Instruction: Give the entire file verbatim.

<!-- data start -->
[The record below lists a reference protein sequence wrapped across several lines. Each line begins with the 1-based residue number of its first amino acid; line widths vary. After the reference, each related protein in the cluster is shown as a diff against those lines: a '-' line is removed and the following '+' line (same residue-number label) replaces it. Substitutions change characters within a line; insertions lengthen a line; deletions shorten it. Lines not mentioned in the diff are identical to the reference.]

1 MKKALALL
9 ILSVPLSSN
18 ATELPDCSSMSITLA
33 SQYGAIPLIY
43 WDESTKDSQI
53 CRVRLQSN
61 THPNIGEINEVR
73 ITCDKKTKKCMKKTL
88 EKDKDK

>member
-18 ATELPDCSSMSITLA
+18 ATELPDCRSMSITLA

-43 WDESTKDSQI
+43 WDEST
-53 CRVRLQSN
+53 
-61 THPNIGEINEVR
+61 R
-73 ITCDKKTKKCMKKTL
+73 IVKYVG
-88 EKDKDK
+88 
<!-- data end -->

[The record below lists a reference protein sequence wrapped across several lines. Each line begins with the 1-based residue number of its first amino acid; line widths vary. After the reference, each related protein in the cluster is shown as a diff against those lines: a '-' line is removed and the following '+' line (same residue-number label) replaces it. Substitutions change characters within a line; insertions lengthen a line; deletions shorten it. Lines not mentioned in the diff are identical to the reference.]

1 MKKALALL
9 ILSVPLSSN
18 ATELPDCSSMSITLA
33 SQYGAIPLIY
43 WDESTKDSQI
53 CRVRLQSN
61 THPNIGEINEVR
73 ITCDKKTKKCMKKTL
88 EKDKDK

>member
-18 ATELPDCSSMSITLA
+18 ATELPDCRSMSITLA

-43 WDESTKDSQI
+43 WDEST
-53 CRVRLQSN
+53 
-61 THPNIGEINEVR
+61 R
-73 ITCDKKTKKCMKKTL
+73 IVKYVG
-88 EKDKDK
+88 